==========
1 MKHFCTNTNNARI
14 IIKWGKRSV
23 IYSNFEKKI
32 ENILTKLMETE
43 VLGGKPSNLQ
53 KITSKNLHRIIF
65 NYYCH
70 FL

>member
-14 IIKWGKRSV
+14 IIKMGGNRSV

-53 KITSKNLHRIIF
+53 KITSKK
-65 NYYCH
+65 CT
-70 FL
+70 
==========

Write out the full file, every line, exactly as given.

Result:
1 MKHFCTNTNNARI
14 IIKWGKRSV
23 IYSNFEKKI
32 ENILTKLMETE
43 VLGGKPSNLQ
53 KITSKNLHRIIF
65 NYYCH
70 FL

>member
-14 IIKWGKRSV
+14 IIKMGGNRSV

-53 KITSKNLHRIIF
+53 KITSKK
-65 NYYCH
+65 CT
-70 FL
+70 